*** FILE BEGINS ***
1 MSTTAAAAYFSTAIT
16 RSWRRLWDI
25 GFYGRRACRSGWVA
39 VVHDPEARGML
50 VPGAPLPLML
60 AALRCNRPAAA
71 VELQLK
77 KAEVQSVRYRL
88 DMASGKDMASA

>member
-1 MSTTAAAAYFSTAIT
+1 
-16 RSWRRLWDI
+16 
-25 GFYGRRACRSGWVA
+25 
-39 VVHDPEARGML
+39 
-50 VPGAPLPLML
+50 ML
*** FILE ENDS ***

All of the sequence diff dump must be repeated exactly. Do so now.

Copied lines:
1 MSTTAAAAYFSTAIT
16 RSWRRLWDI
25 GFYGRRACRSGWVA
39 VVHDPEARGML
50 VPGAPLPLML
60 AALRCNRPAAA
71 VELQLK
77 KAEVQSVRYRL
88 DMASGKDMASA

>member
-1 MSTTAAAAYFSTAIT
+1 
-16 RSWRRLWDI
+16 
-25 GFYGRRACRSGWVA
+25 
-39 VVHDPEARGML
+39 
-50 VPGAPLPLML
+50 ML